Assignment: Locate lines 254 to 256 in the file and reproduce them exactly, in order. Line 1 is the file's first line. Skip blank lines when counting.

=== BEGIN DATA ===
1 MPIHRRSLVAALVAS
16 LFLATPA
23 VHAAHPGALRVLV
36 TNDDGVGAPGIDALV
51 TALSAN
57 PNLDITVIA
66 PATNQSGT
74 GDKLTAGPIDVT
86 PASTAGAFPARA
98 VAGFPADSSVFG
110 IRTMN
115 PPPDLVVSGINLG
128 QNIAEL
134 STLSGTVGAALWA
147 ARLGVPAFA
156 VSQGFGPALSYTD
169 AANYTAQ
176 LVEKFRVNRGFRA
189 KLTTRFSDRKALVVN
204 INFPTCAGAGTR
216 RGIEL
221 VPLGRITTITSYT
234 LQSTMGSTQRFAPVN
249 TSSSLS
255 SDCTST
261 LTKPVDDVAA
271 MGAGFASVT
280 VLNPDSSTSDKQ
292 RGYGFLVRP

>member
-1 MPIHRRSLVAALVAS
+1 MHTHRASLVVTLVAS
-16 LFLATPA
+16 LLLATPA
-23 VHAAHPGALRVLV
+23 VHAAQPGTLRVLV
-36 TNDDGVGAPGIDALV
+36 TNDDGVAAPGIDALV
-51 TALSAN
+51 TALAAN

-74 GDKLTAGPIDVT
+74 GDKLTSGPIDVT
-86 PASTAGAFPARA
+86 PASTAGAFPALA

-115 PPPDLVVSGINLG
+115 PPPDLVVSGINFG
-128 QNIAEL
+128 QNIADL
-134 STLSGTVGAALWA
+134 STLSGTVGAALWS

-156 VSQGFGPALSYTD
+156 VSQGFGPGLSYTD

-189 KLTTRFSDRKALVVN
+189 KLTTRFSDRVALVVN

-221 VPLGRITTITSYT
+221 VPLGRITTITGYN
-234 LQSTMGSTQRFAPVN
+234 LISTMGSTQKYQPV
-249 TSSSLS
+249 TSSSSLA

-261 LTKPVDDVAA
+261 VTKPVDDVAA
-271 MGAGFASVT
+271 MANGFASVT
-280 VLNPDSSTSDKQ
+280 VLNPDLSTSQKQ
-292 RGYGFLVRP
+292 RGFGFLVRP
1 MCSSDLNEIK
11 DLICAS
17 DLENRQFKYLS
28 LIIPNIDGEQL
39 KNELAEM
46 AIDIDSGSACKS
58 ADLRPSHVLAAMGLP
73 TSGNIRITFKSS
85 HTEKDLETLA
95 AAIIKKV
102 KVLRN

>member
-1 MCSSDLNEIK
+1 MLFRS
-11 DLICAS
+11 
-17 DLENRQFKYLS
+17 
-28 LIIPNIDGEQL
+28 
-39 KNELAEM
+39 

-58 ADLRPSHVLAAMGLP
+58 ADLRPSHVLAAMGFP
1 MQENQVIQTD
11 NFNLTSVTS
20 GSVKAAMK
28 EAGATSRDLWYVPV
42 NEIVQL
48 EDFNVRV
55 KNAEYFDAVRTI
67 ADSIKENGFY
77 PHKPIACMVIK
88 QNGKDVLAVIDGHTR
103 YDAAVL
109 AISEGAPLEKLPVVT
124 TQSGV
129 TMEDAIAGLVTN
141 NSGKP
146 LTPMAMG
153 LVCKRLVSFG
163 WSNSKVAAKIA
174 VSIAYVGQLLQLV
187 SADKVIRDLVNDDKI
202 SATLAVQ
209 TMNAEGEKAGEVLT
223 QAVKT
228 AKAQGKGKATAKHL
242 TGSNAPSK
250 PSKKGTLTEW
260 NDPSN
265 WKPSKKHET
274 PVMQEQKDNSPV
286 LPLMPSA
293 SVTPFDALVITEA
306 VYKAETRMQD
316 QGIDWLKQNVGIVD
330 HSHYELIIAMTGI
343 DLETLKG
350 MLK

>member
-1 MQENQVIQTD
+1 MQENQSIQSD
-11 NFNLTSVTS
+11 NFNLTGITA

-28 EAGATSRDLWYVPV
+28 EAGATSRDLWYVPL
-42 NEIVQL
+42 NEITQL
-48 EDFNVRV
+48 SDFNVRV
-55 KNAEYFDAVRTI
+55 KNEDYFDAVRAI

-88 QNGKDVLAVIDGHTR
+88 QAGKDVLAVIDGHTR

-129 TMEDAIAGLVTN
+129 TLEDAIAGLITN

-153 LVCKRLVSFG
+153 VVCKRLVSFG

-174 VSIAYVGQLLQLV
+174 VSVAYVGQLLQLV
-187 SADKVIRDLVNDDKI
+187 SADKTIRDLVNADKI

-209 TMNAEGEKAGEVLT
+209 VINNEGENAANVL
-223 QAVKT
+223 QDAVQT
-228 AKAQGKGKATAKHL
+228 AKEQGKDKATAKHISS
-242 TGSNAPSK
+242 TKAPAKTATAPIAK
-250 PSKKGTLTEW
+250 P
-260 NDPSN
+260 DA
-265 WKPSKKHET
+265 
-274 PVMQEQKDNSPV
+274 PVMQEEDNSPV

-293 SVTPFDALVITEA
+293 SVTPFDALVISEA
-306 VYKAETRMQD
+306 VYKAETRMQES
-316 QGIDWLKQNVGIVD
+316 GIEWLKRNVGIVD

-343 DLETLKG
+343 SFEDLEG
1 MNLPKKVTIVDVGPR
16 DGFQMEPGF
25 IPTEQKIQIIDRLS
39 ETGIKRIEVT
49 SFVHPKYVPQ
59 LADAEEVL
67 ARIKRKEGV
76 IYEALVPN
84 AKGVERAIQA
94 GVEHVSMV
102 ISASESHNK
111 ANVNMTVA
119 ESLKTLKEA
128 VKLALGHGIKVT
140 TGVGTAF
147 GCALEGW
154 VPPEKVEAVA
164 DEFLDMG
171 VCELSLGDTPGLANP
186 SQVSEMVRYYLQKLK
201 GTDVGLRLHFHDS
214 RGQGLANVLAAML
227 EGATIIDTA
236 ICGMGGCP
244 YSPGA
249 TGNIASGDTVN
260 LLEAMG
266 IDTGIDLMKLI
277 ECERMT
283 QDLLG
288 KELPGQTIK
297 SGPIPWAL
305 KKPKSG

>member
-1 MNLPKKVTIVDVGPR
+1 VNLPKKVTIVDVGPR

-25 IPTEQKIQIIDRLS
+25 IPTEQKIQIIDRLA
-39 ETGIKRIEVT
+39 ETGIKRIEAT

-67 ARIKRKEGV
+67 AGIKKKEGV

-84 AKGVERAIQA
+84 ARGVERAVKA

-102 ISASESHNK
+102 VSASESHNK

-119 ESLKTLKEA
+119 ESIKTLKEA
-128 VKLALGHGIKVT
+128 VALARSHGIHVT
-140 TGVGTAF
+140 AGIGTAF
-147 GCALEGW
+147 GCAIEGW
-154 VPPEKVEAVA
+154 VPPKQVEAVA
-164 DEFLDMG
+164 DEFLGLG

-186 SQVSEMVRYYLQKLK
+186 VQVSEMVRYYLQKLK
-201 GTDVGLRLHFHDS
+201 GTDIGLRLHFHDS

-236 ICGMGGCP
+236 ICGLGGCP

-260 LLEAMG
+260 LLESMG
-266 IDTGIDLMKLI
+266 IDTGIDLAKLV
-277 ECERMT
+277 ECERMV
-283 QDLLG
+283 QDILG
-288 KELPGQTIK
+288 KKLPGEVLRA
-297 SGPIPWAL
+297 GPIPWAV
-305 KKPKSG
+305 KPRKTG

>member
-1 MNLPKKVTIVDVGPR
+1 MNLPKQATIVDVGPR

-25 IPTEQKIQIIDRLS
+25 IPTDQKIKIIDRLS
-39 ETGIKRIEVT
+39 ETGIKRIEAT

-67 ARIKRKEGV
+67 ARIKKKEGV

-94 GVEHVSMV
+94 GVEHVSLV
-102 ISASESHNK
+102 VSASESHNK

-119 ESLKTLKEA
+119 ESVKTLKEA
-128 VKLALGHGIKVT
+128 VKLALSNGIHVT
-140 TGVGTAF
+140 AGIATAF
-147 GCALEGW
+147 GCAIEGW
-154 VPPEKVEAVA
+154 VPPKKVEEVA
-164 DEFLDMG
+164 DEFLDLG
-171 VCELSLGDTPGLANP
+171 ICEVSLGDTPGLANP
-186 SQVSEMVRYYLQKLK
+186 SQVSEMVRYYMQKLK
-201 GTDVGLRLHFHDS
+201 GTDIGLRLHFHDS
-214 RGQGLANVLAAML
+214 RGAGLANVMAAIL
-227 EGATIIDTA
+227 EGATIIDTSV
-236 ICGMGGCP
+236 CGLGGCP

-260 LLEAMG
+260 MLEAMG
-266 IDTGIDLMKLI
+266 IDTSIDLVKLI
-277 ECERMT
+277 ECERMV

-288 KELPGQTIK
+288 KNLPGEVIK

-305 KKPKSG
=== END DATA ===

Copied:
>member
-1 MNLPKKVTIVDVGPR
+1 MNLPKQATIVDVGPR